“For many rape survivorsàactual access to safe abortion procedures is made virtually impossible by a maze of administrative hurdles as well as – most pointedly – by official negligence and obstruction,” says the report.

The report reveals that in many jurisdictions there are no procedures to authorise and provide access to a legal abortion after rape, while in others the procedures are long and complicated, and judicial or public health officials frequently discourage or openly misinform women seeking abortions.

In addition, the process for providing legal abortion services in public hospitals is often made virtually “clandestine” by maintaining strict secrecy, failing to keep records, and bringing doctors in to perform abortions in places where they do not usually work, all of which reinforce the stigma surrounding this practice.

“At the core of this issue is a generalised failure of the Mexican justice system to provide a solution for rampant domestic and sexual violence, including incest and marital rape,” the report stresses.

Rocío Corral, director of the non-governmental Margarita Magón Women’s Support Centre in Mexico City, told IPS that the HRW report addresses “a real and terrible problem that the authorities have done little or nothing to solve.”

“In the case of legal abortion after rape, what happens is that many authorities deny this right because of their religious beliefs or machismo. But hopefully this will change after the report is released, when this information is made fully available and women become aware of it,” said Corral, whose centre provides support to women victims of violence.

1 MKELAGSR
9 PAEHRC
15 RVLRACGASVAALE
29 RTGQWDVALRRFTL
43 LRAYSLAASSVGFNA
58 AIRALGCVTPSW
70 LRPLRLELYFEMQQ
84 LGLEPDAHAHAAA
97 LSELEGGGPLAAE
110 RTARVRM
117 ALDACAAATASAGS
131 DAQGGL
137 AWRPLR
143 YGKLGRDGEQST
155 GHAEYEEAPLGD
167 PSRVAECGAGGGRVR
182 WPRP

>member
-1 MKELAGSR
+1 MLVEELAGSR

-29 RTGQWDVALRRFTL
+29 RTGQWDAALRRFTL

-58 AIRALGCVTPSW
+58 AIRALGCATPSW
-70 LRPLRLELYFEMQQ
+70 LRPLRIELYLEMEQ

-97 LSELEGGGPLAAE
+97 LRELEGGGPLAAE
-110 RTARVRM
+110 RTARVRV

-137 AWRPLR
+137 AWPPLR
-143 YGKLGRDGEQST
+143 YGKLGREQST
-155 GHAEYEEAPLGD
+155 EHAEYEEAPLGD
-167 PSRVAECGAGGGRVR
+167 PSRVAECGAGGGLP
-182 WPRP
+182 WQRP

According to a survey cited by the HRW report, 74 percent of low-income women in Mexico City did not know abortion is legal in some circumstances.

“These issues have to be talked about openly in Mexico. This information has to be made available so that people are familiar with the rights of women, and demand that they be respected,” José Manuel López, president of the Centre for Guidance and Prevention of Sexual Assault in the central Mexican city of Guadalajara, told IPS.

In an interview with HRW quoted in the report, López shared his own experiences of witnessing the mistreatment of rape victims by police and judicial authorities.

“[A]n old, poor woman came in to report a rape, and the public prosecutor [taking her statement] gets up. He says: ‘Old woman, how do you expect me to believe that you were raped? Hey, so-and-so [signalling a male colleague], look at her: would you feel like raping her?’ And the woman got so upset, she left [and didn’t report the crime],” López recounted.

Mollman remarked that in cultural terms, authorities in Mexico tend to presume the innocence of the rapist and the guilt of the rape victim – just one more example of the rampant violence against women.

Although abortion is authorised in cases of rape in all 31 states and the federal district, other laws related to violence against women are less clear-cut.

In seven states, domestic violence is not specifically penalised, while in 17 others, it is only penalised in cases of “repeated” violence. In 13 states, sexual intercourse with a minor (“estupro” or statutory rape) is only a crime if the minor was “chaste” or “honest” prior to the act.

In most jurisdictions, incest is defined as “consensual” sex between parents and children or between siblings. “Since incest, by this definition, is a crime against the family, and not against the physical integrity of the child, underage incest victims are penalised at the same level as their parents or older siblings,” the report notes.

HRW “hopes that our report reaches the ears that are needed and that Mexico takes the necessary measures to end violence against women and guarantee them the full right to free and safe abortions,” said the author of the study.

 
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INT’L WOMEN’S DAY: Mexican Rape Victims Denied Right to Abortion

Diego Cevallos

MEXICO CITY, Mar 7 2006 (IPS) - A woman or girl is raped every four minutes on average in Mexico. But if they get pregnant, there is no guarantee that their right to an abortion as rape victims will be recognised, due to administrative hurdles and outright obstruction by authorities, says a new report released Tuesday.